When it comes to building big transportation projects on time and on budget, the Bay Area has a miserable track record.
In 1998, Caltrans estimated that a new eastern span of the Bay Bridge would cost $1.4 billion and take four years to build. The actual cost was $6.4 billion; plagued by design controversies, brittle steel rods and more, the project lasted 11 years.
The Transbay Transit Center in downtown San Francisco cost nearly twice as much as its initial budget and opened two years behind schedule — then had to close for another nine months to repair cracked steel beams that were not built to code.
Construction has not yet begun on the project extending BART service through downtown San Jose, but its price tag has risen twice over the last three years, to $6.9 billion, while its projected opening date has slipped by three to four years.
And earlier this month, Caltrain officials announced their work to electrify the railroad’s Peninsula corridor would take two years longer than expected at an extra cost of more than $300 million.
Now, with lawmakers in Washington announcing a deal for a huge increase in federal infrastructure spending, and officials in the Bay Area eyeing the next big round of “mega-projects” — including a second transbay BART tube, the extension of Caltrain service into downtown San Francisco and a long list of other plans that by one estimate could total $100 billion — there is mounting pressure to get our act together.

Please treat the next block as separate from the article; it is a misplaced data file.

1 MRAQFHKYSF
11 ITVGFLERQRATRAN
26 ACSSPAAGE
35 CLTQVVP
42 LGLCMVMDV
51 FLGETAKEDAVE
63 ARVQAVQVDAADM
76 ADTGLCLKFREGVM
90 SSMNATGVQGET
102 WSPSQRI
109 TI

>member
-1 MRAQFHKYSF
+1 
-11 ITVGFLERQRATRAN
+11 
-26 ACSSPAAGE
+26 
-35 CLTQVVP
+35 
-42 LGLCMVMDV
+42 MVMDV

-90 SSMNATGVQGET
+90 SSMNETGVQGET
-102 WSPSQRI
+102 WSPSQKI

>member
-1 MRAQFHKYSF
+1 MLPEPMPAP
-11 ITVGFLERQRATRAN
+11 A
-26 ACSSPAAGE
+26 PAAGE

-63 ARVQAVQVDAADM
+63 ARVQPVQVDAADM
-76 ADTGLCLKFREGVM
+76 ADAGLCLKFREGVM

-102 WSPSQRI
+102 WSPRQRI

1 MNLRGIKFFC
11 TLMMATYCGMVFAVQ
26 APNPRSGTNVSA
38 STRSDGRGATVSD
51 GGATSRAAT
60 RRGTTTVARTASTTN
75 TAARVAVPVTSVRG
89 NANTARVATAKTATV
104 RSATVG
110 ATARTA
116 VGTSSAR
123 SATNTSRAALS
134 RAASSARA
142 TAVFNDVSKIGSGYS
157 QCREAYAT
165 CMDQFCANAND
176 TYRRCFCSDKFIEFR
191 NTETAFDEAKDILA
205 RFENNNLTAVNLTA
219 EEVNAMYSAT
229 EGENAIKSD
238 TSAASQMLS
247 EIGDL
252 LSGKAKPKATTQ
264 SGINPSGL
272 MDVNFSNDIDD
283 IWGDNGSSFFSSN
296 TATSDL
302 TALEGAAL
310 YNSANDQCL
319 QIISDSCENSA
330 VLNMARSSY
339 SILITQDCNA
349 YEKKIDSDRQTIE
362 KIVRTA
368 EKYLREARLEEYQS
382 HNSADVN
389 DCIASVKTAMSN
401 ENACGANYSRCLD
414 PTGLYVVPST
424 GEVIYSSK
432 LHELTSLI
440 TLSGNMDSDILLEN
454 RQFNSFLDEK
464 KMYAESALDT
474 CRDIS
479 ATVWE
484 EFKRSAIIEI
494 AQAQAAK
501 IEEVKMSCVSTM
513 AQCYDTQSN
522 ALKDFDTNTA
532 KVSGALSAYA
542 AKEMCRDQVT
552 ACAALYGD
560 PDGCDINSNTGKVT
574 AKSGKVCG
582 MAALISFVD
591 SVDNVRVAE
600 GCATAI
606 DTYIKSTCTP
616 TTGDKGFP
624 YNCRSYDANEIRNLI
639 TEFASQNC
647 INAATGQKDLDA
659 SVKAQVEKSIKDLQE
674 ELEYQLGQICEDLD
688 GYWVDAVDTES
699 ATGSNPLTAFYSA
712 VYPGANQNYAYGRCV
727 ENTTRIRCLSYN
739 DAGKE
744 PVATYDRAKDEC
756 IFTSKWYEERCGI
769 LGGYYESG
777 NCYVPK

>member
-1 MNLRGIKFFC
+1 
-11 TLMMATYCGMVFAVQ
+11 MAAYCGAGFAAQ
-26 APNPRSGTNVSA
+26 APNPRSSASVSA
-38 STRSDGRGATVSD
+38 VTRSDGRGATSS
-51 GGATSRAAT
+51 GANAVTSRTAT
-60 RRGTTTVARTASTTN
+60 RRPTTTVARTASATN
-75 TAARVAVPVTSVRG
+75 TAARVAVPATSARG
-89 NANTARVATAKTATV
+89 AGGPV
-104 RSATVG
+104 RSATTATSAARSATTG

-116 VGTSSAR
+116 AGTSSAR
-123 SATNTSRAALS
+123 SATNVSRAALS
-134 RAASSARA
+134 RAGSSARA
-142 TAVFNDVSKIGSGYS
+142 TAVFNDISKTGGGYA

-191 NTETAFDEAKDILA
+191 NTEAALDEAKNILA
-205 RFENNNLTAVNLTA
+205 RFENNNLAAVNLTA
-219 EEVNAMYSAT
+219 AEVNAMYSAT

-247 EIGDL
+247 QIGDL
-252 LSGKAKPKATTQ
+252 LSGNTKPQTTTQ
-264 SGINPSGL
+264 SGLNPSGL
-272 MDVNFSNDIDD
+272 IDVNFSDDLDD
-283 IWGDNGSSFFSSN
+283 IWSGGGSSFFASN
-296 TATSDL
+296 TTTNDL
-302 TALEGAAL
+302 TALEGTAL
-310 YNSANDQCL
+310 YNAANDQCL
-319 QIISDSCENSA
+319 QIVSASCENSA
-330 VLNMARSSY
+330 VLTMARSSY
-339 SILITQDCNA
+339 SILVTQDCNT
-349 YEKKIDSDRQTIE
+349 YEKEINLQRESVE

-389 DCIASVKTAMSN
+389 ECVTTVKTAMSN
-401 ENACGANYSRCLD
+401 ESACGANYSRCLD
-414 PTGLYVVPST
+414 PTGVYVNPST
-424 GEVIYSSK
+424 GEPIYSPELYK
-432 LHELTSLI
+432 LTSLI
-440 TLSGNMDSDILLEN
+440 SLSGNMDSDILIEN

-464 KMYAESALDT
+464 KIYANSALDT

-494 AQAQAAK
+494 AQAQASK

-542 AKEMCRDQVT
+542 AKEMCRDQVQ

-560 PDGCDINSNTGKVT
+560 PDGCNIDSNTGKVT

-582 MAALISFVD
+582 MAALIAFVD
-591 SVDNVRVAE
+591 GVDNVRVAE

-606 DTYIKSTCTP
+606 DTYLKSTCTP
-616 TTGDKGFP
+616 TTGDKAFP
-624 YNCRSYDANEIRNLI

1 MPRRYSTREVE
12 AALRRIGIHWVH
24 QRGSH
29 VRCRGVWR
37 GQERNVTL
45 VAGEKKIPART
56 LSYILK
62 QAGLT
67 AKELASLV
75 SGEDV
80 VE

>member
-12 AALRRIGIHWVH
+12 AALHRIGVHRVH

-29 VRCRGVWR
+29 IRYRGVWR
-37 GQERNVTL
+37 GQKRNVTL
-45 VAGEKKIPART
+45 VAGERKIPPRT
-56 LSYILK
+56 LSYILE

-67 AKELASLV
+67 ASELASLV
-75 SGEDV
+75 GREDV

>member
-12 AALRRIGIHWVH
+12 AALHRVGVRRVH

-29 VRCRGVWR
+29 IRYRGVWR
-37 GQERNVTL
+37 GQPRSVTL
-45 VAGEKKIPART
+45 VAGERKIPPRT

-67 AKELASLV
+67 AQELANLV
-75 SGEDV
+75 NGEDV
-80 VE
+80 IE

“We cannot afford to build $100 billion worth of new mega-projects without doing something differently,” said Laura Tolkoff, transportation policy director for the urban planning think tank SPUR.
SPUR and the Bay Area Council, a business group, have each released proposals in recent months that aim to speed up construction and present a more accurate sense of what projects will cost. Gwen Litvak, the council’s senior vice president of public policy, said reforms will be necessary if Bay Area leaders want the public to support future projects.
“Voters are smart — they remember if you said this was going to get done in five years and it’s taken 15,” Litvak said.
The high cost of transportation projects is not unique to the Bay Area. It’s a nationwide problem, with the United States frequently spending far more per mile of new subway construction, for instance, than other countries around the world.
“Not a whole lot of places anywhere are doing big things well,” said Randy Rentschler, a spokesman for the Metropolitan Transportation Commission.
“But,” Rentschler added, “the Bay Area is doing it worse.”
Take the six-mile, four-station South Bay BART extension, for instance. The design for its 4.7-mile tunnel beneath downtown San Jose is based